It’s probably just another shock seen edge-on, like every other sinuous twisted feature anywhere.

  18. Are you one of those electric universe guys?

    In my experience, it’s pretty easy to keep everything neutral, even mathematically.

  19. Chip: No, you probably wouldn’t notice, until you look in a mirror and see your own eyes glowing back at you eerily…

  20. Nathan Myers

    Squid: One of those whats? How about you, are you one of those ad hominem guys?

  21. Every time I read about supernovae, the ‘expanding blast wave’ or ‘shock wave’ is mentioned, which illuminates whatever it rams through, producing images like this. But here on earth, waves travel through media, such as water or air. In empty space, what constitutes the wave? Electromagnetic radiation(which we all know requires no ether in which to travel)? This is not really a ‘shock wave’, something represented in my mechanical engineering mind by a pressure gradient(which requires media), is it? Fine, once the wave reaches a gas, a media exists through which a wave can travel, but how did it get there through the vacuum of space? I would like to understand it more, but not if I can’t get my brain off the concept of a media through which ‘shock waves’ travel.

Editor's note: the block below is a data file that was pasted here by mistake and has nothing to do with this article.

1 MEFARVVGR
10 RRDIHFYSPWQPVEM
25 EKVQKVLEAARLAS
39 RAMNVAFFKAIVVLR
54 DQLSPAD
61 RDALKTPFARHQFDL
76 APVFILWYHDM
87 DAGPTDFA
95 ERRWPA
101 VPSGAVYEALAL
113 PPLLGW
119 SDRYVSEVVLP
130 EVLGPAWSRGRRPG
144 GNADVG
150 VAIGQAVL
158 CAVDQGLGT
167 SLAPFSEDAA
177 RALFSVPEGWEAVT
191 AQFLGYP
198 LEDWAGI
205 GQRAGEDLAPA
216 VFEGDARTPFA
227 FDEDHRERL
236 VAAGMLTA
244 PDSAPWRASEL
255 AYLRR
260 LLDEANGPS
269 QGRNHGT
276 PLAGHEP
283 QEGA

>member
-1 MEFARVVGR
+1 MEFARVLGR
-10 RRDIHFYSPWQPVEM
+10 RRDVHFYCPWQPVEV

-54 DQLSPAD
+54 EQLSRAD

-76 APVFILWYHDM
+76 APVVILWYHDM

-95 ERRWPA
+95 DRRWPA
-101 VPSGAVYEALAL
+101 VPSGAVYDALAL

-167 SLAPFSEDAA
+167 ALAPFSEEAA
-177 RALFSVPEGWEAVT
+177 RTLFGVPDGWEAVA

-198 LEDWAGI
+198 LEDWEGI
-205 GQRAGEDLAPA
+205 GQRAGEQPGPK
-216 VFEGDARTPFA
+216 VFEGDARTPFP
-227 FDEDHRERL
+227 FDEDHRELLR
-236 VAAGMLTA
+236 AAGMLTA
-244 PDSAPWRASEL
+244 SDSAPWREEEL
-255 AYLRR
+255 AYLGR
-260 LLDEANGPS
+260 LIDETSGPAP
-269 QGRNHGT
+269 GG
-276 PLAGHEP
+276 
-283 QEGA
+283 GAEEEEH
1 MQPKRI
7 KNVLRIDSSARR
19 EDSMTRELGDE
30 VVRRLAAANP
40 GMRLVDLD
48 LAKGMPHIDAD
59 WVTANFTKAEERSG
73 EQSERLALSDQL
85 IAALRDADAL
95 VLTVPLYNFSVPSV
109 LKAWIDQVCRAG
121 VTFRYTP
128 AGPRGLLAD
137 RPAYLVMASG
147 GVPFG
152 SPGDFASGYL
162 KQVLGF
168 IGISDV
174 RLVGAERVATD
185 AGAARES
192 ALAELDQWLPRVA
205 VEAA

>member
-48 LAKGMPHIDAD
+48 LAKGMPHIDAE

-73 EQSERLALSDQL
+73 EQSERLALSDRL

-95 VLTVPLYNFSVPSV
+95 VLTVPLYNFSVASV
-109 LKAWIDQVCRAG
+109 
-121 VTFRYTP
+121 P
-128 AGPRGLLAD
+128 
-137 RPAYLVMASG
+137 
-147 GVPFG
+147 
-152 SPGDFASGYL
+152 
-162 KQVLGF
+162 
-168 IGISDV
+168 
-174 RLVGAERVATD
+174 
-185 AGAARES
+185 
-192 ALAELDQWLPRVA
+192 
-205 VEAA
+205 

22. Nathan Myers

    Ed: Better be careful. Facts are likely to rile people around here. They might even accuse you of being “one of those eclectic universe guys” or something.